Butler County Sheriff’s Deputy Jacob Lawrence’s actions with the department were honored on Nov. 14 by the Kansas Sheriff’s Association.
Lawrence was one of two deputies to be named Sheriff’s Deputy of the Year by the association.
“It was a great honor knowing there were only two deputies in the state of Kansas honored,” he said. “I felt very honored representing the sheriff’s offices around the state. There are a lot of great agencies and deputies out there capable of being honored to get an award as much as I am.”
Lawrence is the son of school teachers and at an early age learned education and hard work are essential. After graduating from Fort Scott High School, he attended Mid America Nazarene University, where he earned a bachelor’s degree in criminal justice.
“I’ve always been interested in it (law enforcement) somewhat,” Lawrence said.
He said it was after taking his first criminal justice class he got really interested and pursued it as a major.
“I’ve always been interested in public safety,” he added.
While attending college, Lawrence interned with the Bourbon County Sheriff’s Office and spent time riding with Deputy Mark Kase, who made a lasting impression on him.
After graduating from the police academy, Lawrence applied at Butler County and in Salina.
“Through my interview process here I felt comfortable,” he said. “It made my decision very easy and I’ve loved working here ever since.”
That time has included some routine days, as well as some not so routine.
One recent incident occurred on Sept. 2 when Lawrence observed a vehicle pull into a construction company parking lot approximately three miles west of Augusta. Suspecting foul play, he investigated.
The driver identified himself as Jan Tracy Kilbourne and indicated he did not have a valid driver’s license and asked if he could be given a break and switch places with the front seat passenger. Lawrence agreed to this request.
Lawrence also ran checks for warrants on each person in the vehicle and Kilbourne had an expired driver’s license and possible warrant for felony theft.
Lawrence asked numerous questions to each of the passengers. When the vehicle began to drive away, he stopped it and said they were not free to leave yet.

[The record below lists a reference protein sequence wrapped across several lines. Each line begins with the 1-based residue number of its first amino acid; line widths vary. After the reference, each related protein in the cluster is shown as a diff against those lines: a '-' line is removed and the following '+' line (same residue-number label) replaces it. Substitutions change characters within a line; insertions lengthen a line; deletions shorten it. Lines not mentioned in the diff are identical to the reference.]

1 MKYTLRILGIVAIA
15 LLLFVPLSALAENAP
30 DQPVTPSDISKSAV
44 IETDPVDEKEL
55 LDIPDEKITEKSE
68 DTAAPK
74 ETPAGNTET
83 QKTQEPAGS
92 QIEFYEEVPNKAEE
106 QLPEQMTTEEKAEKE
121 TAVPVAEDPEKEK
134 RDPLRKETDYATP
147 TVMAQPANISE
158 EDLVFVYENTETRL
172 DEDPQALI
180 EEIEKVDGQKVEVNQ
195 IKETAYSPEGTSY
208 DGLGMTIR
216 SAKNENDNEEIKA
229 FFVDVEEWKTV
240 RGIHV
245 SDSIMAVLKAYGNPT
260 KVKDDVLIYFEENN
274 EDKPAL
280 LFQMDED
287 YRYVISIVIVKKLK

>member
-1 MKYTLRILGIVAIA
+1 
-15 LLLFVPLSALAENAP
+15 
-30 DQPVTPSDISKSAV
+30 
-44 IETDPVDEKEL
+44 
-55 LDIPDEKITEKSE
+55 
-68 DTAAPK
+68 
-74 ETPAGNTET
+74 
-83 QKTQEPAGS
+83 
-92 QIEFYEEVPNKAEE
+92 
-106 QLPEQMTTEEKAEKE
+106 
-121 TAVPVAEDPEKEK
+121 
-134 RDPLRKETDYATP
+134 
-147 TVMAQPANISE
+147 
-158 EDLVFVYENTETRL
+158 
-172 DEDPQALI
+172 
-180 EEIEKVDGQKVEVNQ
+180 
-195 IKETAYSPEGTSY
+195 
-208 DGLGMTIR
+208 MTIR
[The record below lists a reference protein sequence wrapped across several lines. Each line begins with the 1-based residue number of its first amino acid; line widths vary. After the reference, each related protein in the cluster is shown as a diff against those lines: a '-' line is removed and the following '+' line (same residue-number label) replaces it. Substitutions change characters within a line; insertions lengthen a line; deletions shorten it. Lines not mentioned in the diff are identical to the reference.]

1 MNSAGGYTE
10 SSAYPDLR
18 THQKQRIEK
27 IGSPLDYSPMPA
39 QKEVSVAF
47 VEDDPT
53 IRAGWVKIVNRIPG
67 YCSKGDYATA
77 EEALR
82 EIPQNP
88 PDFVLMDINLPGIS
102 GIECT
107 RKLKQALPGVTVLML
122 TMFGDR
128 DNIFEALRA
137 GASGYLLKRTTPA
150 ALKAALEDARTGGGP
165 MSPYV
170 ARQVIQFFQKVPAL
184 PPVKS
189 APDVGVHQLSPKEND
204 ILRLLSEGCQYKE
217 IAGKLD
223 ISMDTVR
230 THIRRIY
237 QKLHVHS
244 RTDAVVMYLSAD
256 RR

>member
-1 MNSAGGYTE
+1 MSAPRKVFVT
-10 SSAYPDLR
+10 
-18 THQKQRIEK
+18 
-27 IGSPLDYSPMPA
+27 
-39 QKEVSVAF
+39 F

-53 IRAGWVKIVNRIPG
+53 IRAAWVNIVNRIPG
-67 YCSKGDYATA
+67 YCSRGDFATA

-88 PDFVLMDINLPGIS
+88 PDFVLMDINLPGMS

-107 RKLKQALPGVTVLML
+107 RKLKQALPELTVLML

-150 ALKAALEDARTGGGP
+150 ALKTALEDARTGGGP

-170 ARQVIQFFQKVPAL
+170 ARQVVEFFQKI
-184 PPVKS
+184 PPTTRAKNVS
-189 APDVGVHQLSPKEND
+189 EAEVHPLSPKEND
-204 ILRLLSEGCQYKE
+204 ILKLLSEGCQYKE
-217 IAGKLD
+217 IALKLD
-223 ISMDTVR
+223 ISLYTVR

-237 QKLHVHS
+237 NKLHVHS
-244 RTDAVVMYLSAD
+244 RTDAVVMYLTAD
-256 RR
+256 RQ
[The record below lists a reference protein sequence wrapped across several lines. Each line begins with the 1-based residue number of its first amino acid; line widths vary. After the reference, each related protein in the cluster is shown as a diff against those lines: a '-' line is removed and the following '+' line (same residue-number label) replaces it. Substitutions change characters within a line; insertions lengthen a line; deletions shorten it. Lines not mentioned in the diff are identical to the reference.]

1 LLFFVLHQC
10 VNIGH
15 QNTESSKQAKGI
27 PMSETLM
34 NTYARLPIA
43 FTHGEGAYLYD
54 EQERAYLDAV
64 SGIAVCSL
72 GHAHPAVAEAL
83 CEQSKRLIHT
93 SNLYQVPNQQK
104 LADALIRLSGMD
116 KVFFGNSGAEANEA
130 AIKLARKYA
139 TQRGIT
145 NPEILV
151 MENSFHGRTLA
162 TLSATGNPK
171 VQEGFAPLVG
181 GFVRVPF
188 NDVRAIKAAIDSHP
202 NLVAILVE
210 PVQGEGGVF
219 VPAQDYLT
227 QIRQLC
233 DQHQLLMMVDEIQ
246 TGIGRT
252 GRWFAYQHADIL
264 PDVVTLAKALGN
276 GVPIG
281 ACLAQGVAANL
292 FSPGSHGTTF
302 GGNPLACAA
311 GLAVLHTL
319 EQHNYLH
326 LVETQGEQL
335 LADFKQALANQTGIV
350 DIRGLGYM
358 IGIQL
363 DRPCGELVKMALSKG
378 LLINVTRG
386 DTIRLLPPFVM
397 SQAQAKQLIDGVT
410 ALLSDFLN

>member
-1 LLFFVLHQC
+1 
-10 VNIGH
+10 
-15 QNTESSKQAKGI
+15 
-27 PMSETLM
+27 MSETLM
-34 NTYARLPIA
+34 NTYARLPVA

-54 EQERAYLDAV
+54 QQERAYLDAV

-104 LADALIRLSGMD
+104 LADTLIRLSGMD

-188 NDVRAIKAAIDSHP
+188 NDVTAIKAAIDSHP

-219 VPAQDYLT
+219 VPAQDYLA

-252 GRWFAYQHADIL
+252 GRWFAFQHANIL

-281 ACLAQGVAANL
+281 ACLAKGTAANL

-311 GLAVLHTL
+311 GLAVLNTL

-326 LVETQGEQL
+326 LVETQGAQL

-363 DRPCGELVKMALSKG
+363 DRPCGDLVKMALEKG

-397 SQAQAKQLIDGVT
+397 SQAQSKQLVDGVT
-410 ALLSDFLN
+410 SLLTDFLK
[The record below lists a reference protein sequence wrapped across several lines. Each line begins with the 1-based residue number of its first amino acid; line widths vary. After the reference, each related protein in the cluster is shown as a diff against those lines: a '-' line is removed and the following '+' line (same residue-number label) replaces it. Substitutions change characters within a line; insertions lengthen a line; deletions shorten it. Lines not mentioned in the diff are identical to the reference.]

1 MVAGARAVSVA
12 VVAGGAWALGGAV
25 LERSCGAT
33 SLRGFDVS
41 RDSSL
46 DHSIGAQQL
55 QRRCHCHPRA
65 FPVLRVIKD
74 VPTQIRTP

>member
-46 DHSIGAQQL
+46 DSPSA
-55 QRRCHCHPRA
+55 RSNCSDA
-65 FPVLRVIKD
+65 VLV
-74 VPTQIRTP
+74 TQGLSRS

After requesting a narcotic detecting K-9 come to the scene, he returned to the vehicle and as he reached the driver’s side window, Kilbourne leaned across the driver and fired at least one round at him. This struck Lawrence in the upper portion of his ballistic vest, but caused damage to his right clavicle.
Page 2 of 2 - Lawrence retreated to his vehicle for cover and radioed he had been shot. Kilbourne ran, but Lawrence covered the other occupants until the Augusta Department of Public Safety and Andover Police Department arrived.
“It was kind of just reaction,” he said of the incident, “and awestruck on top of a huge adrenaline rush because everything happened so quickly. The situation went from under control to out of control in mere instances.”
He said the department had calls from several people checking on how the deputy, his name had not been released yet, was doing.
“I am still getting a lot of support from people,” he said. “We definitely have a great community. I’d like to thank the community of Butler County specifically for their thoughts and prayers.”
He returned to work 30 days after the shooting. For the first few days he rode along with another deputy just to get used to being back out there.
He said at first he was more watchful, but now he is comfortable with everything again.
Still, when people see his sheriff’s badge, without knowing who he is, they will come up and say they are praying for that deputy and the agency.
He was only back at work three days when he was notified of the award.
Looking to the future, Lawrence said, “The only plan I have is to continue my career here with the Sheriff’s Office. It is almost overwhelming feeling the community support and from around the area.
Julie Clements can be reached at email@example.com